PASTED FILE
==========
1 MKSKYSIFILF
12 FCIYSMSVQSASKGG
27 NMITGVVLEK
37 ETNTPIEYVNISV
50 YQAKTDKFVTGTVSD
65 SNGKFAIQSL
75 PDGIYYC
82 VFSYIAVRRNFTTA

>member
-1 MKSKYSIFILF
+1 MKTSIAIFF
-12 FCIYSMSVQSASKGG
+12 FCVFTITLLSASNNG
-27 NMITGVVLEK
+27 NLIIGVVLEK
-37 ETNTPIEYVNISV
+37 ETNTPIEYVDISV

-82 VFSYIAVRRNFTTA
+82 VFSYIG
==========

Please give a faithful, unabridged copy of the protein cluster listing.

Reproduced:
1 MKSKYSIFILF
12 FCIYSMSVQSASKGG
27 NMITGVVLEK
37 ETNTPIEYVNISV
50 YQAKTDKFVTGTVSD
65 SNGKFAIQSL
75 PDGIYYC
82 VFSYIAVRRNFTTA

>member
-1 MKSKYSIFILF
+1 MKTSIAIFF
-12 FCIYSMSVQSASKGG
+12 FCVFTITLLSASNNG
-27 NMITGVVLEK
+27 NLIIGVVLEK
-37 ETNTPIEYVNISV
+37 ETNTPIEYVDISV

-82 VFSYIAVRRNFTTA
+82 VFSYIG